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    • 0 votes vote up vote up

      Linni wrote Jan 24, 2009
    • tuliplady, i LOVE those reusable coffee filter baskets!

      i need to start changing things too, but like annie said, im brand loyal..so it will be a challenge, but one im going to try



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    • 0 votes vote up vote up

      Doreen XoXo wrote Jan 24, 2009
    • I have no time to time trial any new products.  Sad but true.  Ive always recycled (I hate doing it but I do).  Have a few of those new lightbulbs in my kitchen ceiling but they dont work on a dimmer.  frown



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    • 0 votes vote up vote up

      Gogreen wrote Jan 24, 2009
    • Yana there are various green cleaners/cleansers out there.  Seventh Generation is good and here are some others are truly green:

      Simply WoW Cleaner, Green Scene, Oxy-Clean Powered Bleach, Office Depot Green cleansers, Responsibly Clean, Green4Kleen, Bayes Premium Cleaners, and Citrus Magic.

      There are indpendent people, companies too that say they are green, do be careful and read the ingredients.  If you can’t pronounce it, it isn’t green.

      Go Green!



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    • 0 votes vote up vote up

      Waxwing wrote Feb 23, 2009
    • Yana, Drugstore.com has some great green cleaners in their Green Section. Though if you can get it locally, it is better for the environment.  We started going green two years ago. It was confusing and overwhelming, at first.

      The fastest way to have impact is to start with what you use most - for me it was laundry detergent, fabric softner and dishwashing soap.

      Anything Seventh Generation is good. Also, Ecover is excellent ( though it is made in Sweden - so the energy spent to ship here is big ) and I love Method,  made in CA ( Method even has all purpose wipes made of bamboo and soft as regular wipes which are excellent and flushable ). Most of these are found at Target here on the East Coast.  

      I have also cut back on using fabric softener. Though I use Ecover, I only use it every other load and now I use a tennis ball in the dryer instead of dryer sheets. Works just as well and things seem to dry faster.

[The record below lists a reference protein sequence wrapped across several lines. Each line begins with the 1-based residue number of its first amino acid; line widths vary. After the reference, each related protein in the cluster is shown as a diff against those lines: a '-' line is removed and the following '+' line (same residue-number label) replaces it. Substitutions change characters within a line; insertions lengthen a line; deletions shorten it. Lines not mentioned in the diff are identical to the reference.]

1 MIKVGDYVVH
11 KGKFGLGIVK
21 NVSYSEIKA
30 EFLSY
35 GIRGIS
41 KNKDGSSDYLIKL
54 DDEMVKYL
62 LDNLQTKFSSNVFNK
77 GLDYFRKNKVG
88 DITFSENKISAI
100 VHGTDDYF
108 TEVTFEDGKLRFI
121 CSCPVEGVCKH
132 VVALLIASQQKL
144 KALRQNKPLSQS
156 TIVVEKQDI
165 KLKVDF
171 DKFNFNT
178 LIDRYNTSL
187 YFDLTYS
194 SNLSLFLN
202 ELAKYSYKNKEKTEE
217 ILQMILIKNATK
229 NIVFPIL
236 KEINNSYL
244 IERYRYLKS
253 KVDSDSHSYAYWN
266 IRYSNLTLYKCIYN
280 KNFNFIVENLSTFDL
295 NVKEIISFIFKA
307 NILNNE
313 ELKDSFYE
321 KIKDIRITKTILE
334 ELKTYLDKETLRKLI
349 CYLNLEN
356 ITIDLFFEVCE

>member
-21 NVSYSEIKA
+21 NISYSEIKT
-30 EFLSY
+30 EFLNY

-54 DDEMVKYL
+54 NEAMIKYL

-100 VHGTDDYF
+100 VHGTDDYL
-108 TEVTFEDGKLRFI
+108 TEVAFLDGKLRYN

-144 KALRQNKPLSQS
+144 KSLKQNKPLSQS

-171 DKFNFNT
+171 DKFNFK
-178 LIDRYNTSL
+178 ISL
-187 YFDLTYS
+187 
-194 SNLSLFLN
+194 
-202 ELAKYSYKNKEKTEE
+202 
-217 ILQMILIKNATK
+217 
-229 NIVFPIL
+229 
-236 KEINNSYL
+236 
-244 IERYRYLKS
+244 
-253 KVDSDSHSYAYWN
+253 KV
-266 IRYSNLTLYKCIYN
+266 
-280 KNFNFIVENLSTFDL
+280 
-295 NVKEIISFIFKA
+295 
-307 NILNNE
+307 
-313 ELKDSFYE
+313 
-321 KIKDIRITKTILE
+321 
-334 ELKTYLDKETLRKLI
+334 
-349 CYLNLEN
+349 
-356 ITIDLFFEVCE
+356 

For scrubbing, I use baking soda like a mad-woman.  Every once in a great while I will use Ajax in the bathtub, but generally the baking soda is enough. It even removes coffee stains from coffee cups.

      Finally, we use cellulose garbage bags called Biobags from drugstore.com that are biodegradeable in 3 months ( CVS now carries similar bags. )

      If you look to do too many things at once, it is just too overwhelming.



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    • 0 votes vote up vote up

      Timbuktu wrote Feb 27, 2010
    • Here in UK recycling is a way of life - paper, cardboard, glass, textiles, and some plastics are picked up by our local Authorities from our homes. Also garden and food waste, although I compast a lot of mine and put it back into the soil.  

      I use Ecover cleaning products - don’t know if they are available in US.

      Where I live in North London we are setting up a Transition Town movement geared at lowering our carbon footprint, local food growing, yes even in London we have allotments and gardens, freecycling stuff we don’t need any more, and upcycling stuff that needs a makeover! This is producing less waste. It’s also bringing local people together more.

      Timbuktu